Stomping around the stage like Godzilla terrorizing Tokyo, the “internationally ignored song stylist” Hedwig (Darren Criss) spends nearly two hours performing what is less a traditional musical and more an almost one-man drag/cabaret show. An East Berliner who was seduced and abandoned by an American G.I., he finally made it to America after the botched sex change referred to in his band’s name, The Angry Inch: “My guardian angel fell asleep on the watch / Now all I got is a Barbie Doll crotch,” he sings in the show’s title song. He is headlining what he claims is a one-night-only concert at the famous Belasco Theatre, where Brando exploded in 1946 and John Barrymore sang his swan song in 1939. Based on the film by John Cameron Mitchell, Hedwig and the Angry Inch is every inch a rock ‘n’ roll musical, with its star rending his heart from his chest for all to see while he sings (or, rather, shrieks) with a manic energy that is half expert showmanship and half narcissistic insecurity.
Hedwig’s is very much a quintessential gay narrative: discarded by all the men in his life, including the rock star Tommy Gnosis, his drag is a simultaneous exposure and hiding, reflecting a mixed desire to be seen and to be forgotten, to be celebrated and vilified. In the middle of one of his self-pitying rants, he cries out, “I’ve earned the right to feel nothing.” Mr. Criss, whose previous work certainly isn’t as gritty as this, proves that he is entirely comfortable with the nakedness and the outlandishness of this part; he has a great deal of fun with audience interaction and double entendres about full mouths and bended knees (coining the word “disasterbate” along the way), but he also thoroughly convincing as the makeup-smeared, melancholy clown, like something out of Fassbinder. And Rebecca Naomi Jones, playing his “husband” Yitzhak, formerly known as the Jewish drag queen Crystal Nacht, offers a quiet counterpoint to Hedwig’s lunacy, her moon-eyed sadness nicely accenting his hysterics.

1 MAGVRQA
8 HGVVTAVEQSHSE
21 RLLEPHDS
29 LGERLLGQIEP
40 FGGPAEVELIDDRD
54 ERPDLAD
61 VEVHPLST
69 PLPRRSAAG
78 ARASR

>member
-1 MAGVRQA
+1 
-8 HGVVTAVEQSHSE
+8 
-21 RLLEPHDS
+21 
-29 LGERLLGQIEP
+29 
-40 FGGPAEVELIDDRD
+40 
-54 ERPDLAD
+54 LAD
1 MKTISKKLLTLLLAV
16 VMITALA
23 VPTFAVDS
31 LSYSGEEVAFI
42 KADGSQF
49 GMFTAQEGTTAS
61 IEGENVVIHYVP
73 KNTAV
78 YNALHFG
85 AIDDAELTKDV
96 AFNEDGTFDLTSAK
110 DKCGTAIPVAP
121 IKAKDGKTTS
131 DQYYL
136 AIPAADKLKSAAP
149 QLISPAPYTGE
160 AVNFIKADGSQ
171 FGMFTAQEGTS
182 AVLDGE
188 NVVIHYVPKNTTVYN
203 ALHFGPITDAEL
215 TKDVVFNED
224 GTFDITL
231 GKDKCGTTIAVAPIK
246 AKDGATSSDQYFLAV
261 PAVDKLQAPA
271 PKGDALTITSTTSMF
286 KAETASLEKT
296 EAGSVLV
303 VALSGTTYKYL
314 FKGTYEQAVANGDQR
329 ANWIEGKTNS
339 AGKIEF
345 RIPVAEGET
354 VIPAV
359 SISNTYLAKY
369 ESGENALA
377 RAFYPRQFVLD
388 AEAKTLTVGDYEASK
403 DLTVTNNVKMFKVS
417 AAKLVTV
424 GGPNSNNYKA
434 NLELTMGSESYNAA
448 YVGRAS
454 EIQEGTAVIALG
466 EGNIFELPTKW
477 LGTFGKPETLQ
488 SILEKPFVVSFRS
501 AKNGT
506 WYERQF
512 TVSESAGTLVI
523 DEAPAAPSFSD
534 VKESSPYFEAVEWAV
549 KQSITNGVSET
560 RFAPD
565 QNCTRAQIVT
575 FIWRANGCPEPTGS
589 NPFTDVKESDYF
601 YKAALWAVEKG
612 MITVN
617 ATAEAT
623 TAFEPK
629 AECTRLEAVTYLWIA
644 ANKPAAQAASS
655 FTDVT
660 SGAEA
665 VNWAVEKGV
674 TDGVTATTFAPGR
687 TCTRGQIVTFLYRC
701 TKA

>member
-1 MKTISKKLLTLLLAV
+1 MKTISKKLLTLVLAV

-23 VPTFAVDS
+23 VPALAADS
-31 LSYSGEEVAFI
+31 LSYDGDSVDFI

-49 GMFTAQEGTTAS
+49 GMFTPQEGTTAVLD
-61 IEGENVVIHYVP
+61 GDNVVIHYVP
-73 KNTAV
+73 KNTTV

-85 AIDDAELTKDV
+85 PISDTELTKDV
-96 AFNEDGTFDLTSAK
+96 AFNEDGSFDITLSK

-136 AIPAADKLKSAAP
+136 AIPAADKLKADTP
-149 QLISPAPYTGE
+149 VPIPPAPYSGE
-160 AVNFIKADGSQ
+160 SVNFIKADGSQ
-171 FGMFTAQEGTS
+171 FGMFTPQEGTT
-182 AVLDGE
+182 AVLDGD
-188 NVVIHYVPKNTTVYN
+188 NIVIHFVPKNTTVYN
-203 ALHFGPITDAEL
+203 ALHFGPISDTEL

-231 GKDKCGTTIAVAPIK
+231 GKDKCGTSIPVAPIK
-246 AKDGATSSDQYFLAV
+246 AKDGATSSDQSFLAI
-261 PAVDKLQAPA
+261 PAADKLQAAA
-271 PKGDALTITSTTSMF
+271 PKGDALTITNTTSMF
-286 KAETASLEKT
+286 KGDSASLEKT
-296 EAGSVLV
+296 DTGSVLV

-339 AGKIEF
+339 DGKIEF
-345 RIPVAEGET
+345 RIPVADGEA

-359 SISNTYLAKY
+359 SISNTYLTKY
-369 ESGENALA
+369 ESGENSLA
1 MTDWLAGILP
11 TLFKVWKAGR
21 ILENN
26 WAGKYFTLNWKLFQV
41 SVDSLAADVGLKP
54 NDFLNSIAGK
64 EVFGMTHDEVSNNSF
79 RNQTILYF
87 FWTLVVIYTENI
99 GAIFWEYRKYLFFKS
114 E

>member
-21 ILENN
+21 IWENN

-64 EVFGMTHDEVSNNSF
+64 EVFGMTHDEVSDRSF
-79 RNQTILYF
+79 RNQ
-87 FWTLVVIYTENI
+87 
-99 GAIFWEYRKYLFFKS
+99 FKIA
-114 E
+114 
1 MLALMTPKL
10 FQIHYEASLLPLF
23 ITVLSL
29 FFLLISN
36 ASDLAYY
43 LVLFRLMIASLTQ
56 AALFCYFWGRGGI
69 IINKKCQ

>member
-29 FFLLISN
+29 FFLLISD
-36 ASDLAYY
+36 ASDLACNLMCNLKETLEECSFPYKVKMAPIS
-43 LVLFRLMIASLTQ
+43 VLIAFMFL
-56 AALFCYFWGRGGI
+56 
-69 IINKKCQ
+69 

At times there is something almost abusive about Hedwig, which is pitched at a glass-shattering volume and almost relentlessly electrifying. But it does ultimately earn this abusiveness, and the melodrama mostly plays well. The Broadway musical is normally so meticulously staged and manicured; here, Hedwig admirably unleashes its angrier and messier side.